Wednesday, October 15, 2008

Open Season on Autistic Kids Continues

From Denis Leary's new book, "Why We Suck: A Feel-Good Guide to Staying Fat, Loud, Lazy and Stupid":

"There is a huge boom in autism right now because inattentive mothers and competitive dads want an explanation for why their dumb-ass kids can't compete academically, so they throw money into the happy laps of shrinks . . . to get back diagnoses that help explain away the deficiencies of their junior morons. I don't give a [bleep] what these crackerjack whack jobs tell you - yer kid is NOT autistic. He's just stupid. Or lazy. Or both."

What is it these days that these celebrities feel free to take potshots at kids with autism and their parents? This is a REAL epidemic that strikes so many families (like mine) without any warning. Yet, these idiot celebrities feel free to open their big fat yaps with their moronic ideas about how autism is some kind of "scam" and that many children who have it are "fakers."

I've witnessed up close what parents of autistic children have to go through, which includes two of my sisters. It's an incredible challenge they have to shoulder, but they adore their children and would do anything in the world for them.

It's simply shameful that jackasses like Leary who know absolutely nothing about it think it's fertile ground for cheap comedy. Leary should be ashamed himself, but as long as his book makes money, why should he care?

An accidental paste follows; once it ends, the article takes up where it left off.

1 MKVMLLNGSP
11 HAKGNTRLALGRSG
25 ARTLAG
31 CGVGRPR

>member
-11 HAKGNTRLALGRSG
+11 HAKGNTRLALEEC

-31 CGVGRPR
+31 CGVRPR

1 comment:

The Angry Tech said...

Late comment, but what the hell.

While these are probably irresponsible things for him to say, I think you gotta take a couple of things into consideration.

There is is a demonstrably increased rate of diagnosis of autism spectrum disorders where they would not have been years ago. Not talking about the (very real) accelerated incidence of autism, but rather broadening the spectrum to include milder autism disorders which have traditionally been considered "bad behavior." While acknowledging that an autism disorder may be at the root of the behavior is arguably of medical merit, these people may benefit more from tried-and-true traditional socialization & discipline (firm/corrective parenting) than they will from being labeled autistic and perceived/treated more like a severely autistic person than like a non-autistic person, when they are practically indistinguishable from the latter.

Does that make sense?

Also, this is precisely Leary's brand of nothing-sacred rant humor. He has suggested ridiculous things in his act countless times (e.g., cancer, rehab, rape), and I don't think it's reasonable to assume he wholeheartedly espouses all of them. The quoted statement is inflammatory and insensitive, but I've yet to find anyone who's actually read the chapter to see if it's an out-of-context passage from a larger rant, as he claims.